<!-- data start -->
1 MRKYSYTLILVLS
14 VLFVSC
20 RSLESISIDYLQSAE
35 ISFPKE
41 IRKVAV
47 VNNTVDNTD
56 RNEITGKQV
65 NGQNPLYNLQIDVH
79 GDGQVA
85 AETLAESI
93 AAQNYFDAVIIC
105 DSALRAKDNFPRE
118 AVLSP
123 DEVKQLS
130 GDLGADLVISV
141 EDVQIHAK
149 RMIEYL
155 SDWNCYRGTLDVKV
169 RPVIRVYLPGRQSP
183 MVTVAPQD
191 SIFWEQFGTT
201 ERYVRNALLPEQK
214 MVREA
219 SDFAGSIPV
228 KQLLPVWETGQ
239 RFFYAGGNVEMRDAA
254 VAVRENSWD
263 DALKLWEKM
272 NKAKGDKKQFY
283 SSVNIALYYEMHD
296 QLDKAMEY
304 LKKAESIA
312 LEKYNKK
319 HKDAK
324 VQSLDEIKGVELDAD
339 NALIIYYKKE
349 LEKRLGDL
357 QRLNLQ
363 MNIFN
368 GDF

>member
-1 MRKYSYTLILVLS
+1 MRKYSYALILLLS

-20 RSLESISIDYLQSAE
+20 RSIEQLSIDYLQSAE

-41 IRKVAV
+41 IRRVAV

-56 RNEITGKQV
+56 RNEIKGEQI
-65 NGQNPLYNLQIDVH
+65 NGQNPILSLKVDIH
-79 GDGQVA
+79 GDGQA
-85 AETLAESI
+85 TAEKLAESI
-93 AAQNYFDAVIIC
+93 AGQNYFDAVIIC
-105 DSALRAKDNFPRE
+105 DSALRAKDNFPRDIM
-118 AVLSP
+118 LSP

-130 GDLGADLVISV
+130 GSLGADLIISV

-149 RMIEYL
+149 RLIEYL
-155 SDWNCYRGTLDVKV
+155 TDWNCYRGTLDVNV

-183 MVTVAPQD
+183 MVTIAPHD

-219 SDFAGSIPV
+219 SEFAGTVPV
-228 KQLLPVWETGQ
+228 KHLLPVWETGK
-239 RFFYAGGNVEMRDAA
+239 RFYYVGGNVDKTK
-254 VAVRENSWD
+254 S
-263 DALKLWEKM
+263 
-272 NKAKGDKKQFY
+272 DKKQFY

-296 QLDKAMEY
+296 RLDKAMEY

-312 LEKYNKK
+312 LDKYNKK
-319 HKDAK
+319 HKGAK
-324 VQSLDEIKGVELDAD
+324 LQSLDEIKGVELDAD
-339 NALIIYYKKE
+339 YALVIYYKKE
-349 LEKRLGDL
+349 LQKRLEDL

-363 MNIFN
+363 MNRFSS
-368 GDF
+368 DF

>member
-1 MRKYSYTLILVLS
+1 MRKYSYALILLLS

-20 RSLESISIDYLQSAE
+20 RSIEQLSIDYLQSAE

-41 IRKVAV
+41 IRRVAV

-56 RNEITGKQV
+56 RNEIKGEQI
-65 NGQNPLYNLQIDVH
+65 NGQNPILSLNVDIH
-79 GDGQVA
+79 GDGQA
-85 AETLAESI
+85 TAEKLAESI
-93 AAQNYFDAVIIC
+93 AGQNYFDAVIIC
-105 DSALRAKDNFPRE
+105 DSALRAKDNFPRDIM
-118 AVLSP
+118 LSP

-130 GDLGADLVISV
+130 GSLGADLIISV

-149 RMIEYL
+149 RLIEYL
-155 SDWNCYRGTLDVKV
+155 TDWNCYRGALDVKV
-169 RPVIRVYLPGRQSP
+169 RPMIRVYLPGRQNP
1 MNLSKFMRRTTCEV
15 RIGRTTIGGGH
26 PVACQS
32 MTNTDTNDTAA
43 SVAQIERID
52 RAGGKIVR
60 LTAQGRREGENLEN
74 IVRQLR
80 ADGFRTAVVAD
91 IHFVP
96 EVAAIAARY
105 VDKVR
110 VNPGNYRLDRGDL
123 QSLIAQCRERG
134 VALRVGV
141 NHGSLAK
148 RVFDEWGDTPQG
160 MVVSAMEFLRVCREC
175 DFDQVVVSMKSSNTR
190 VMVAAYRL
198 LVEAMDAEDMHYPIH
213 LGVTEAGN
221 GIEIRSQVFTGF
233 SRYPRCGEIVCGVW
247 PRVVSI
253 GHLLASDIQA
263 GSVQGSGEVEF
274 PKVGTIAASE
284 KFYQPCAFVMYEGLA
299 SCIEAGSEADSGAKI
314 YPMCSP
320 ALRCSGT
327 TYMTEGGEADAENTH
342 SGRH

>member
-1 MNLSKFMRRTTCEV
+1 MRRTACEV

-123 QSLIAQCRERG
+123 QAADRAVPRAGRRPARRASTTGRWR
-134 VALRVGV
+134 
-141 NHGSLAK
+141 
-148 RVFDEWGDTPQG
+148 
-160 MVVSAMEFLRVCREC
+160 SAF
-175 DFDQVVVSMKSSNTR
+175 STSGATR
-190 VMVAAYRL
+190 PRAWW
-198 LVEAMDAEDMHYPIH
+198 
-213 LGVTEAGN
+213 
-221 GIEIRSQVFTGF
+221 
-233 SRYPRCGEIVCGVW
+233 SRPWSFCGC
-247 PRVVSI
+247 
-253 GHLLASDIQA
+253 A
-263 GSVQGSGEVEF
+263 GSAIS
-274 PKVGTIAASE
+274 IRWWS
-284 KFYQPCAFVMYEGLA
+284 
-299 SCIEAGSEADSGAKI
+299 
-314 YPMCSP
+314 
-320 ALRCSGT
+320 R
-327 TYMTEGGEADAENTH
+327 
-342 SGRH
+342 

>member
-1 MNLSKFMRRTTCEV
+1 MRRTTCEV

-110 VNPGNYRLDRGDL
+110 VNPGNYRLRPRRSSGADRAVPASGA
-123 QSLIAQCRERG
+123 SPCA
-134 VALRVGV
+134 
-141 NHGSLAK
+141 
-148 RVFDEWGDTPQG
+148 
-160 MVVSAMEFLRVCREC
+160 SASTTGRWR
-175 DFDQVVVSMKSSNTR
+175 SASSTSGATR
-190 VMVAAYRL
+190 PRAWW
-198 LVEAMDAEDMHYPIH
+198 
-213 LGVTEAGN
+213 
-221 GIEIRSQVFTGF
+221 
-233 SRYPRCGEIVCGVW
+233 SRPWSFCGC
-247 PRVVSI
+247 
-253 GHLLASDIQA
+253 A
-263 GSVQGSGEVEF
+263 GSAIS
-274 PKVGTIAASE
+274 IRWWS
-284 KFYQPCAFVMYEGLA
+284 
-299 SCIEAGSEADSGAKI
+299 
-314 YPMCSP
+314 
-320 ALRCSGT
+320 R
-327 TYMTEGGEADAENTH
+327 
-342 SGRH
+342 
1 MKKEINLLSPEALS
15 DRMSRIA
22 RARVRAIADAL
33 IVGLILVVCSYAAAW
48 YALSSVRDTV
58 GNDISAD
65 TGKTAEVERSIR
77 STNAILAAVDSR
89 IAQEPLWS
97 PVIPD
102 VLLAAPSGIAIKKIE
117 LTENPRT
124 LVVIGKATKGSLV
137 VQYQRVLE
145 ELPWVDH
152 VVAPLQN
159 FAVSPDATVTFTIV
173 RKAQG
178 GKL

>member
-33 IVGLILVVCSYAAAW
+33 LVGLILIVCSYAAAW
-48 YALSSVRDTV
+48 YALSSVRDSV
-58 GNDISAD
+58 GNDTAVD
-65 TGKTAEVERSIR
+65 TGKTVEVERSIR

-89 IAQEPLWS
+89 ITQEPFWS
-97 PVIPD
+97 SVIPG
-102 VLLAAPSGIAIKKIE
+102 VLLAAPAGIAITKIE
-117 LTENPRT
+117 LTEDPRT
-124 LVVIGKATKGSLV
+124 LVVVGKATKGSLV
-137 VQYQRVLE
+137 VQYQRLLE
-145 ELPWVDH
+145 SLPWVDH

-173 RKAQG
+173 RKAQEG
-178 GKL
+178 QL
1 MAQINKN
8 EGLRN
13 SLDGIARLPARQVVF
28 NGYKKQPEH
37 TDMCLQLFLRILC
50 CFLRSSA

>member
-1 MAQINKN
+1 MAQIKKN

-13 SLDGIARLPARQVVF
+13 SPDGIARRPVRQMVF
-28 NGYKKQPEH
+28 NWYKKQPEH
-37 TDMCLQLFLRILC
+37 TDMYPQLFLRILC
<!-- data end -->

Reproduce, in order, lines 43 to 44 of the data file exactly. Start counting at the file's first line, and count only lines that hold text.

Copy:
+1 MRKYSYALILLLS

-20 RSLESISIDYLQSAE